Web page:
Simply stated, how can the union represent the interests equally of an athlete like Andy Potts versus Chris Leiferman. Their needs are very different. Andy may want bigger payouts at fewer races and Chris may want smaller payouts distributed across many races.

Solution: PTU membership cannot represent everyone equally, but its goal is to maximize the overall pie for all those that are involved. Ultimately, this may lead to fewer pros and that is probably a good thing. There are 374 golfers listed on the PGA money list while there are 617 pro triathletes with at least 1 KPR point.  How can there be that many pro triathletes? The PTU can be the system to effectively weed out those very good athletes from true professionals.  A smaller representative body will actually allow better representation for the members.

3. Where is the economic model that demonstrates the payoff to an athlete is better through union membership?

Problem: This is tough. Do top tier athletes plan on sharing their sponsorship dollars and prize purses with less accomplished pros?  If there is no chance for higher pay why would a lower tiered professional join? What sacrifices are the athletes willing to make to increase the pot for everyone, versus it becoming a straight redistribution of the wealth? Unless the payout structure changes, there is very little incentive for a pro, especially a top pro, to join from a monetary standpoint. The idea of union is in directly conflict with how the best athletes are paid. This especially true if the PTU has no leveraging power to increase prize purses.

Solution: If WTC and Challenge decided to put all the prize money into a pool, and then distribute it as if it was a salary, and have a bonus for race wins, then there is an economic model to negotiate. This would allow for a degree of stability and incentives for performance.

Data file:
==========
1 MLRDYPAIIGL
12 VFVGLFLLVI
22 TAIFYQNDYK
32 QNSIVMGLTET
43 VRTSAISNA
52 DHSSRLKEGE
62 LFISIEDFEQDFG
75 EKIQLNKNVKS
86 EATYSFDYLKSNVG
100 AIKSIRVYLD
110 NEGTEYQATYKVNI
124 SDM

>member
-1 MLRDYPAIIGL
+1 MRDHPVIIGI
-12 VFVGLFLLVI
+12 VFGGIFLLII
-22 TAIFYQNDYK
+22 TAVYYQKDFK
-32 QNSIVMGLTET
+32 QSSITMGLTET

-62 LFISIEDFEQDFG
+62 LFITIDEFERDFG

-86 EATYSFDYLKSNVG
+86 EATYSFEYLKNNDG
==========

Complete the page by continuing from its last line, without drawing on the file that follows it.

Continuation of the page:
4. What are the non-financial benefits?

Problem: A union like the UAW negotiates on behalf of its members for more than just salary. It is about hours worked, vacation time, healthcare benefits, child care, etc…but many of these non-pecuniary benefits don’t apply for triathletes. Although it would be funny if the PTU stipulated that all of its members were not allowed to train more than 40 hours a week and to take a mandatory two week vacation. What would Lionel Sanders do with all his extra time? If the union is more than just about money what else are the members getting? The insurance doesn’t count because of the changing healthcare laws.

Solution: The real non-financial benefit here is the singular voice the union can provide.  I think back to the Actual Starky “accident” in the Middle East. If the PTU had been established with real clout, Starky wouldn’t have had to fight the individual battle he did. He would have had the voice of every pro behind him, and hopefully, strong legal representation.  Hopefully the PTU can get to that place.

5. Can the PTU launch a world ranking for global events?

Problem: This requires the buy-in from WTC and Challenge. It is possible that WTC and Challenge do, but at such a cost that WTC/Challenge reap any of the financial benefit from the potential prestige of the event.

Solution: Here is where I think the union is on the right track and has its biggest bargaining chip. Establish a worldwide ranking system, have it sponsored, and those that participate can benefit from the system. It puts the livelihood of the athletes in their own hands. This is exactly what we suggested in our previous articles. Set up a racing structure over the year, get it sponsored, and own the rights to it completely. If it is coordinated with WTC and Challenge correctly, and it is marketed correctly, then the PTU has established something real, something of value, and something that can be leveraged.

To this I say bravo.

photo credit: Save Our Port-13 via photopin (license)

About the Author

James Doran is a hedge fund manager in the volatility space and former finance professor. He has written numerous esoteric articles about volatility and option pricing. He is a very average triathlete and was once a decent soccer player.